JMS said that Peter will question Reed Richards, AKA Mr. Fantastic, as to his feelings on the matter and we'll see a reference to Reed's Uncle, who was a victim of the McCarthy era, though Reed will see it quite differently. It's going to highlight how personal this big event is and why all the writers feel "Civil War" is such a unique event.
As to the writers' reactions to the reveal of Spider-Man's identity, Peter David felt it was an interesting change and thought about a lot of new directions and ideas, which he didn't mind at all. He knows that a character like Spider-Man is big and writers may have to "roll with some punches." David loves the "exciting" possibilities that have come out of the story. Sacasa added, "How did I get so lucky to be on the Spider-Man books when the most momentous thing in his history is happening?" He's glad to be part of something so large, that is a bit frightening and exciting at the same time, and he's even gotten contacted by an old college roommate. "It's going to be really cool," said JMS.
J. Jonah Jameson's reaction to Spider-Man's secret identity will be explored in one of the books, though that's being coordinated right now. The relationship with MJ will also be explored, as she's now Spider-Man's wife and not just an actress.
The dichotomy between Spider-Man's secret identity and superhero life have always been a big part of the character, but the writers feel this change, making them almost one, moves the character into a place where you can tell even more exciting stories. "It's the same situation that anybody, who finds themselves without anonymity, has," commented Peter David. "You're on all the time. You're on 24/7." He compared Peter to a big celebrity who finds himself unable to shop in the grocery store without being accosted by strangers.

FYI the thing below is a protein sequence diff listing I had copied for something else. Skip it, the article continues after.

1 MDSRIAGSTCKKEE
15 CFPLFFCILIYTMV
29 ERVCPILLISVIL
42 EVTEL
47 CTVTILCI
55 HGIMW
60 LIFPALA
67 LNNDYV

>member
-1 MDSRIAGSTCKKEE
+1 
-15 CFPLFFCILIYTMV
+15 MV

"It adds layers of complication to both sides of his personality," added JMS. The insults to Spider-Man will also hurt Peter more, as it's not just going to bounce off him anymore, as he'll hear things such as "Peter, you suck." David laughed and added that he's used to it, but it's still jarring.
Sacasa also added that, "It humanizes Spider-Man."
While fans clamor for change, their reaction to that change is often mixed, and the writers feel that they're taking Spider-Man in a very "organic" direction. David added, "Fans may say they don't want things to change, but if you don't change, they drift away in favor of something exciting and different." While Peter may not be the nerd being beat up anymore, who has "secret" powers and abilities, JMS feels there's still a lot in Spider-Man for all fans to find relatable. "How many of us have not made a good or bad decision thinking we're doing the right thing?" he asked.
Some fans have argued that this story goes against the old Spider-Man adage that "with great power comes great responsibility," but the writers feel that "Civil War" simply adds new meaning to the phrase. "Responsibility is the core of the Civil War story. Does it lay with the country, with the law, or with one's self?" asked JMS.
Marvel Comics has long term plans that they're sticking with and it's not going to be dictated by next year's "Spider-Man 3" film.
Asked if there's an "exit strategy" for this story or if Peter will be assuming another identity, the writers deftly deflected the question with some humor. "If we told you, we'd have to kill you and maybe Peter." But the story will play a major role through next year, with Spider-Man and friends dealing with the fallout from his unmasking.
And finally, when asked if Spider-Man would have been unmasked if "Civil War" hadn't happened, JMS said "probably not" at the current juncture, but didn't deny the possibility it could have happened later.